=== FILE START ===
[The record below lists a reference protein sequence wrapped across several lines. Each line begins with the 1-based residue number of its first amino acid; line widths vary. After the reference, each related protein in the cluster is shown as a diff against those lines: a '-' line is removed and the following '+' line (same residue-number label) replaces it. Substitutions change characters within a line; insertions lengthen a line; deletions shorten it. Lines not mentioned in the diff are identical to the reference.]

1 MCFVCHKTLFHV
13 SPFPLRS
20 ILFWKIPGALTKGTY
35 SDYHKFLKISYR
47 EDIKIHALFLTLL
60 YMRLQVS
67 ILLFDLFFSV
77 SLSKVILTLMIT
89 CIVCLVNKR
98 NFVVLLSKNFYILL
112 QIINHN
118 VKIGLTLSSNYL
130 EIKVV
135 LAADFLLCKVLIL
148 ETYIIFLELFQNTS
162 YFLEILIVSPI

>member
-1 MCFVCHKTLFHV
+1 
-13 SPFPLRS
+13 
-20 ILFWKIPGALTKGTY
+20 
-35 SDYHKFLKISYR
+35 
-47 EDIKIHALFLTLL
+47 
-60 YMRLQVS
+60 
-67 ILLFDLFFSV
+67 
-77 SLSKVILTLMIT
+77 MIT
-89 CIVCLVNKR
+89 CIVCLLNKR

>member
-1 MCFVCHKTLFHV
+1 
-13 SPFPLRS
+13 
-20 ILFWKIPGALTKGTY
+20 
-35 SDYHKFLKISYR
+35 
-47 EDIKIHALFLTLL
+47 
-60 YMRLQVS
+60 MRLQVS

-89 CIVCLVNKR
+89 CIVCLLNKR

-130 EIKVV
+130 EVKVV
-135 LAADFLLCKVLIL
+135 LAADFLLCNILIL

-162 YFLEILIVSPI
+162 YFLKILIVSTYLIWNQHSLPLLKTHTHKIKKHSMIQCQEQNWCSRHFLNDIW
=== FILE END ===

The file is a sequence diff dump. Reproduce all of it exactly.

[The record below lists a reference protein sequence wrapped across several lines. Each line begins with the 1-based residue number of its first amino acid; line widths vary. After the reference, each related protein in the cluster is shown as a diff against those lines: a '-' line is removed and the following '+' line (same residue-number label) replaces it. Substitutions change characters within a line; insertions lengthen a line; deletions shorten it. Lines not mentioned in the diff are identical to the reference.]

1 MCFVCHKTLFHV
13 SPFPLRS
20 ILFWKIPGALTKGTY
35 SDYHKFLKISYR
47 EDIKIHALFLTLL
60 YMRLQVS
67 ILLFDLFFSV
77 SLSKVILTLMIT
89 CIVCLVNKR
98 NFVVLLSKNFYILL
112 QIINHN
118 VKIGLTLSSNYL
130 EIKVV
135 LAADFLLCKVLIL
148 ETYIIFLELFQNTS
162 YFLEILIVSPI

>member
-1 MCFVCHKTLFHV
+1 
-13 SPFPLRS
+13 
-20 ILFWKIPGALTKGTY
+20 
-35 SDYHKFLKISYR
+35 
-47 EDIKIHALFLTLL
+47 
-60 YMRLQVS
+60 
-67 ILLFDLFFSV
+67 
-77 SLSKVILTLMIT
+77 MIT
-89 CIVCLVNKR
+89 CIVCLLNKR

>member
-1 MCFVCHKTLFHV
+1 
-13 SPFPLRS
+13 
-20 ILFWKIPGALTKGTY
+20 
-35 SDYHKFLKISYR
+35 
-47 EDIKIHALFLTLL
+47 
-60 YMRLQVS
+60 MRLQVS

-89 CIVCLVNKR
+89 CIVCLLNKR

-130 EIKVV
+130 EVKVV
-135 LAADFLLCKVLIL
+135 LAADFLLCNILIL

-162 YFLEILIVSPI
+162 YFLKILIVSTYLIWNQHSLPLLKTHTHKIKKHSMIQCQEQNWCSRHFLNDIW